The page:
Congress and AmTrak believe that the total exposure for the eight persons killed and more than 200 injured in the Philadelphia Derailment that occurred when its train was traveling more than 100 mph into a curve is limited to a total of $200 million. But we’re only seeing the beginning of the litigation.

The first lawsuit was filed on May 14 by a dispatcher who suffered broken bones and traumatic brain injury when he was tossed around the coach as the speeding train left the tracks. He and his wife are seeking $150,000 each – for starters, at least.

One reason that dispatcher Bruce Philips and his wife contacted a lawyer so soon is because under the Federal Employers Liability Act (FELA), as a railroad employee, he is not covered by workers’ compensation. However, once he has proved that the railroad was “legally negligent,” he is entitled to full compensation – which can be several times greater than amounts under state workers’ comp for other employees.

And what of the other passengers who were injured and families of those who were killed?

Since the Philips filed their suits, four more victims have come forward. These include two tourists from Spain and a Brooklyn businessman. One of the tourists came close to losing an arm, while the business executive suffered broken ribs and torn knee ligaments as well as having several teeth knocked out. Another twenty are still in the hospital – and more than half of them remain in critical condition. It is a given that as these victims recover, more lawsuits will be filed.

There’s a problem. Ongoing medical care and therapy for these victims could continue for years and run into the millions of dollars. This does not take into consideration the compensation for pain and suffering to which they are entitled, nor punitive damages against the railroad itself.  Given these facts, will $200 million cover it?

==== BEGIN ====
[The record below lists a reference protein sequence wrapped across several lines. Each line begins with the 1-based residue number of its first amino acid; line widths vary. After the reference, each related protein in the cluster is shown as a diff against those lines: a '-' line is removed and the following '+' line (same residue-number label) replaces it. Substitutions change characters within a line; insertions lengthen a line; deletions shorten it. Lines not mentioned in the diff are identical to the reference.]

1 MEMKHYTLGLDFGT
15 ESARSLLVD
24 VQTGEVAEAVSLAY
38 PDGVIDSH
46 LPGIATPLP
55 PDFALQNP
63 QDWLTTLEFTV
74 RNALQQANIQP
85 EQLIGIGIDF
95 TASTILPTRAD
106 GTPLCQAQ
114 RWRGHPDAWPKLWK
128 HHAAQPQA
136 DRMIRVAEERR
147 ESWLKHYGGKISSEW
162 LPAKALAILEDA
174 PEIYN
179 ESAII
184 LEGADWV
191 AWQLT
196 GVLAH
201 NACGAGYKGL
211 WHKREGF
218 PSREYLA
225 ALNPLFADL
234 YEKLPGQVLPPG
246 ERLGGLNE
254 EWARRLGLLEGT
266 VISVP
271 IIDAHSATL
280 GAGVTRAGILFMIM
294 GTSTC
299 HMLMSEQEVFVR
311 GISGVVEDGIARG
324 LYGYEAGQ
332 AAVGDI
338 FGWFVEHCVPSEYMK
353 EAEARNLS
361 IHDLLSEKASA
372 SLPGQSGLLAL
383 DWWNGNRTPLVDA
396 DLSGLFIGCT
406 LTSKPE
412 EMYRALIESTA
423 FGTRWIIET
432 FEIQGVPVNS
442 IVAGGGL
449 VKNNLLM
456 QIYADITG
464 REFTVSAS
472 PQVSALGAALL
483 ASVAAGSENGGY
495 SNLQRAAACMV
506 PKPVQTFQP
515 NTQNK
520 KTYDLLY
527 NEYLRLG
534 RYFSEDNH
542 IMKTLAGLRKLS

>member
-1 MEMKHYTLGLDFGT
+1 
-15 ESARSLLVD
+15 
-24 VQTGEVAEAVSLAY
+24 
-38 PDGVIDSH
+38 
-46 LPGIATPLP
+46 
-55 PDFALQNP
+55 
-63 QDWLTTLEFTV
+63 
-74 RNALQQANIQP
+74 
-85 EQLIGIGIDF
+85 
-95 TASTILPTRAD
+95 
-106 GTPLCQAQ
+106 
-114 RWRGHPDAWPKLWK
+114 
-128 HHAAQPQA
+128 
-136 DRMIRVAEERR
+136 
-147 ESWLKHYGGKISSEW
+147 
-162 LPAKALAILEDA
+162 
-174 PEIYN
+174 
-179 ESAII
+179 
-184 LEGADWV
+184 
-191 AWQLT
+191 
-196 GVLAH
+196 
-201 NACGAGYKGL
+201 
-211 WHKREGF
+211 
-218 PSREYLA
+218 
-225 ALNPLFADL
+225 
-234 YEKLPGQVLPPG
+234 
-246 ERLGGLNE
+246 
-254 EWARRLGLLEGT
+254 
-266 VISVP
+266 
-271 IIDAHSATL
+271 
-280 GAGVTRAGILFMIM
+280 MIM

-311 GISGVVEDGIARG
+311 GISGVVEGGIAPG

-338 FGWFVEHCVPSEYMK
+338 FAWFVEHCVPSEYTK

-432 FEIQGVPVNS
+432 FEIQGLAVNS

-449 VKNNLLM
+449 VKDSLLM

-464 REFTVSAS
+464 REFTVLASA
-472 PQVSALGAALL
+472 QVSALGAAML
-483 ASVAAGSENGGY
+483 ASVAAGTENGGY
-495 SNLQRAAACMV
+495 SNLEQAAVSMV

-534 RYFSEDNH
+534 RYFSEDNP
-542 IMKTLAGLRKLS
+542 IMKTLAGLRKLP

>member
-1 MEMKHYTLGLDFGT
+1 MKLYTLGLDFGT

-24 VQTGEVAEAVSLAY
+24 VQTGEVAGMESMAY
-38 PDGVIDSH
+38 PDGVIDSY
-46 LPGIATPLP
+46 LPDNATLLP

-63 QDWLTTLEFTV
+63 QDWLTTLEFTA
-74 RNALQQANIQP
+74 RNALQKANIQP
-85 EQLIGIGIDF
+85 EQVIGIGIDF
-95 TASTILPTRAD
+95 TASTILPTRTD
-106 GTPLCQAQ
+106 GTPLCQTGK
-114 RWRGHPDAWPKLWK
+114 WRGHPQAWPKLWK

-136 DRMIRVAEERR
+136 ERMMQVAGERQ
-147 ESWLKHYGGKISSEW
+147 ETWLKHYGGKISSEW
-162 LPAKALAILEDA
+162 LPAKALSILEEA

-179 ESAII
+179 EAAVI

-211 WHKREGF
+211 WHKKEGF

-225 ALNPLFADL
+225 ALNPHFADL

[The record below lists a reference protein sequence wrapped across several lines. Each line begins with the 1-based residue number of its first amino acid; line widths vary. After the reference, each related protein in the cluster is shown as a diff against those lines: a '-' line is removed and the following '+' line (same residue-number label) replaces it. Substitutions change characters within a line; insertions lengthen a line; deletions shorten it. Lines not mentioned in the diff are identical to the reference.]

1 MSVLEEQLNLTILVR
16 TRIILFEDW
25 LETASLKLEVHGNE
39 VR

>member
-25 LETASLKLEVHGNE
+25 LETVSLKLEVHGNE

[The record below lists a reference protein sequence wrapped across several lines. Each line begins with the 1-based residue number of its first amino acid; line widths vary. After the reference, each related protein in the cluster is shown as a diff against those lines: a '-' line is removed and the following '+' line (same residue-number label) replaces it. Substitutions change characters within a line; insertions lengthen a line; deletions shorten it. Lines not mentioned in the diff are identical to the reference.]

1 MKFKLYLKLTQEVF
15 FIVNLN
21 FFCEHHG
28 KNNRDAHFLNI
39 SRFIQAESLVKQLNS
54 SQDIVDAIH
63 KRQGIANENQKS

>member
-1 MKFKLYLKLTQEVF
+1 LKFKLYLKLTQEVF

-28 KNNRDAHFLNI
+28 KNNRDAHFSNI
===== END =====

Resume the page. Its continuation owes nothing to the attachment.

That’s the arbitrary cap that Congress placed on railroads’ liability for a single accident back in 1997. This figure has never been adjusted for the manipulative devaluing of our currency over the years, and is not contingent on the number of victims or the severity of their injuries. What this means is that, under the law as it now stands, the courts will have to decide how to divide this pie among the plaintiffs – even if the collective costs of their injuries and losses exceed $200 million.

And according to executive director Joanne Doroshow of the New York Law School Center for Justice & Democracy, that $200 million is a very lowball figure. Ms. Doroshow told Bloomberg that “in a mass casualty situation like this…it is way too low…medical injuries alone could exceed $200 million.”

Done in the name of “tort reform,” the official explanation for the $200 million limit on court awards was to discourage “frivolous” lawsuits. The real reason is that railroads at the time were losing money. Instead of allowing the Great Almighty Free Market do its thing, Congress, in its usual hypocrisy, came up with the cap as part of a socialist-style bailout.

At the same time, Congress has continually blocked funding for safety technology that would have helped to avert the recent tragedy.

Currently, the legal community is mobilizing for what is likely to be a long and bitter war for the rights of the victims. The injury litigation will be only one of the fronts in this conflict. Attorney Fred Levin’s law firm served as one of the counsel in the national litigation against AmTrak in the “Sunset Limited” train crash in Bayou Canot, Alabama which resulted in 47 deaths and 103 injured. Mr. Levin says that legal challenges to the $200 million cap on damages artificially placed by Congress will definitely be challenged on Constitutional grounds, and likely will eventually be heard by the U.S. Supreme Court. At the same time, Democratic Senator Bill Nelson of Florida has introduced legislation that would raise the cap by another $300 million.

Assuming it passes the GOP-controlled Congress (by no means a foregone conclusion), it would be a start – but is unlikely to be enough.

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K.J. McElrath is a former history and social studies teacher who has long maintained a keen interest in legal and social issues.